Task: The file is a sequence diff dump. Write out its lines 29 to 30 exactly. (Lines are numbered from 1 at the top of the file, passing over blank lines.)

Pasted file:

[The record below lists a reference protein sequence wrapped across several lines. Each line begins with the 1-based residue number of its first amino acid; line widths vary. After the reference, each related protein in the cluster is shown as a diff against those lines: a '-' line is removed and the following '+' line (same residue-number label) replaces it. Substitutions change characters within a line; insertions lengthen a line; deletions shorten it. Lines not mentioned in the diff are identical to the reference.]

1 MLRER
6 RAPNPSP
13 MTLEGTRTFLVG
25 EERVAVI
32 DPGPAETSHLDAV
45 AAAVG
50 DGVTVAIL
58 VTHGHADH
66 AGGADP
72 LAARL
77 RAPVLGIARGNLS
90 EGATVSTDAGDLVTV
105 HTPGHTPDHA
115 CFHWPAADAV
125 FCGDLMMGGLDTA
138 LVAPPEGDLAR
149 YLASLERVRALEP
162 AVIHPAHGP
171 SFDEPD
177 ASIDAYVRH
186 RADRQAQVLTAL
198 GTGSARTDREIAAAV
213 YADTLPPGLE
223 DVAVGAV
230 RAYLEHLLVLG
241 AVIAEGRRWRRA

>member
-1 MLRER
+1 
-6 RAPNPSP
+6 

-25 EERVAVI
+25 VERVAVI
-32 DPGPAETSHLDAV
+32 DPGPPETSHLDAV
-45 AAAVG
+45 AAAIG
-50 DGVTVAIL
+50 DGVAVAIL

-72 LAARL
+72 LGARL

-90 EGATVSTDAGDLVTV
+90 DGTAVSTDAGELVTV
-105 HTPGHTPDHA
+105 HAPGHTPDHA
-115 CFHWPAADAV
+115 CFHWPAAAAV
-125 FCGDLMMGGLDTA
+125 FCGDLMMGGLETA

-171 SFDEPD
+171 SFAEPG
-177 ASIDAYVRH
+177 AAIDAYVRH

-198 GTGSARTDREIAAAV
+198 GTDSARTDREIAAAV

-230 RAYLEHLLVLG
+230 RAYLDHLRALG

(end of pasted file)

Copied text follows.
-1 MLRER
+1 